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Fate Of Fetal Remains Unclear As Investigation Continues In Indiana

A few dozen anti-abortion activists gathered outside the coroner's office in Will County, Ill., on Thursday, to pray and call for formal burial of the remains.
Sarah McCammon
A few dozen anti-abortion activists gathered outside the coroner's office in Will County, Ill., on Thursday, to pray and call for formal burial of the remains.

It has been a week since the disturbing discovery of thousands of fetal remains at the home of a former abortion provider, and authorities still don't know why he kept them.

Ulrich Klopfer had performed abortions at three clinics in Indiana but lived across the state line in Illinois.

The 2,246 medically preserved fetal remains were discovered days after Klopfer died earlier this month at the age of 79. Illinois officials are now turning the investigation over to the Indiana attorney general. Though he may have violated some Illinois laws related to how these remains should have been handled, officials there don't believe there's any role for prosecutors in Illinois since Klopfer has died.

"Over 70 cardboard boxes of various sizes contained these remains," Will County Sheriff Mike Kelley said at a news conference on Thursday. "The remains discovered were inside ... small sealed plastic bags, which contained ... a chemical used to preserve biological material."

Authorities say the boxes were dated with the years 2000 to 2002, indicating the remains were nearly two decades old.

The doctor and his wife, Sherry, lived in a five-bedroom home in Crete, Ill., about an hour outside Chicago. The house was mostly "floor to ceiling junk," according to Kevin Bolger, an attorney for the widow, and the doctor had also filled up the garage and several outbuildings. After Klopfer's death, his widow found the fetal remains when she began going through his belongings, and notified authorities.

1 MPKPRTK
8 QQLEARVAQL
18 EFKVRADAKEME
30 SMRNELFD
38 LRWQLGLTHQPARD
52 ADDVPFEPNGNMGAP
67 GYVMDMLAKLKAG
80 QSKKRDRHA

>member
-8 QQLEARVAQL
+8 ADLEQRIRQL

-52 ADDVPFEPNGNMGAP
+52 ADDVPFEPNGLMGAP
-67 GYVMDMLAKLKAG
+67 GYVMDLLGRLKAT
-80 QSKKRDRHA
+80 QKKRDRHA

"Imagine losing your husband, leaving you with this dump, and then finding out that he's done this," Bolger says. "I mean this is like something out of The Twilight Zone. And she's totally freaked out about it."

Klopfer's medical license was suspended in 2016, and never reinstated. According to documents from the Medical Licensing Board of Indiana, officials found a range of issues involving Klopfer and his clinics, including insufficient training and licensing of staff. One document also said that Klopfer had performed an abortion on a 10-year-old girl who was a rape victim and failed to report the rape. Those are some of the issues that authorities in Indiana may be looking at as they continue to investigate how these remains got to Klopfer's home and why he was keeping them there. There is no evidence that he performed medical procedures at his home, authorities say.

In May, the U.S. Supreme Court upheld a law that requires abortion providers in Indiana to either bury or cremate fetal remains. Because Klopfer lived in Illinois, the possibility that the remains came from those Indiana clinics complicated "calls about what to do with them," according to The Chicago Tribune. The Will County Coroner's Office in Illinois initially took possession of the remains, but on Thursday, officials said they planned to turn them over to Indiana, since that is where Klopfer worked as an abortion provider.

After the fetal remains were found, lawmakers and anti-abortion activists, including Vice President Pence, called for an investigation. On Monday, the vice president tweeted that Klopfer's "actions should be fully & thoroughly investigated, the remains of the unborn must be treated with dignity & respect & this abortionists defenders should be ashamed. We will always stand for the unborn."

On Thursday afternoon, a few dozen anti-abortion activists gathered outside the county coroner's office in Will County, Ill., to pray and call for formal burial of the remains. They said they want to know more about how this happened and whether anyone still alive is responsible.

It wasn't clear on Thursday what would happen to the remains, but investigators say women who were Klopfer's patients should reach out to the Indiana attorney general's office if they want to know more.

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Tanya Ballard Brown is an editor for NPR. She joined the organization in 2008.
Sarah McCammon
Sarah McCammon is a National Correspondent covering the Mid-Atlantic and Southeast for NPR. Her work focuses on political, social and cultural divides in America, including abortion and reproductive rights, and the intersections of politics and religion. She's also a frequent guest host for NPR news magazines, podcasts and special coverage.
Sarah McCammon worked for Iowa Public Radio as Morning Edition Host from January 2010 until December 2013.